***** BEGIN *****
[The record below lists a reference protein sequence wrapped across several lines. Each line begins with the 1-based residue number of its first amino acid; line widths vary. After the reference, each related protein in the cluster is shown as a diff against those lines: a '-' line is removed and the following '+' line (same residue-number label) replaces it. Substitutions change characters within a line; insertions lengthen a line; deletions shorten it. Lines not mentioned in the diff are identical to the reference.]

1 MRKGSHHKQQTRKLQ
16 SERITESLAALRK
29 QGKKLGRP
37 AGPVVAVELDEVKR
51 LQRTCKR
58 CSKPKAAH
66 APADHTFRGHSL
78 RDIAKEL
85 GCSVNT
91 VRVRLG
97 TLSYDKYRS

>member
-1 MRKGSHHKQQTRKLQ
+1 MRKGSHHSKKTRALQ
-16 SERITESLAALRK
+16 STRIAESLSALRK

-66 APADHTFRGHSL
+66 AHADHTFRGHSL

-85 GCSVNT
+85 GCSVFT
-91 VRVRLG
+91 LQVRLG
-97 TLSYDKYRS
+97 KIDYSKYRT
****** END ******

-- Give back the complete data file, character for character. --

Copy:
[The record below lists a reference protein sequence wrapped across several lines. Each line begins with the 1-based residue number of its first amino acid; line widths vary. After the reference, each related protein in the cluster is shown as a diff against those lines: a '-' line is removed and the following '+' line (same residue-number label) replaces it. Substitutions change characters within a line; insertions lengthen a line; deletions shorten it. Lines not mentioned in the diff are identical to the reference.]

1 MRKGSHHKQQTRKLQ
16 SERITESLAALRK
29 QGKKLGRP
37 AGPVVAVELDEVKR
51 LQRTCKR
58 CSKPKAAH
66 APADHTFRGHSL
78 RDIAKEL
85 GCSVNT
91 VRVRLG
97 TLSYDKYRS

>member
-1 MRKGSHHKQQTRKLQ
+1 MRKGSHHSKKTRALQ
-16 SERITESLAALRK
+16 STRIAESLSALRK

-66 APADHTFRGHSL
+66 AHADHTFRGHSL

-85 GCSVNT
+85 GCSVFT
-91 VRVRLG
+91 LQVRLG
-97 TLSYDKYRS
+97 KIDYSKYRT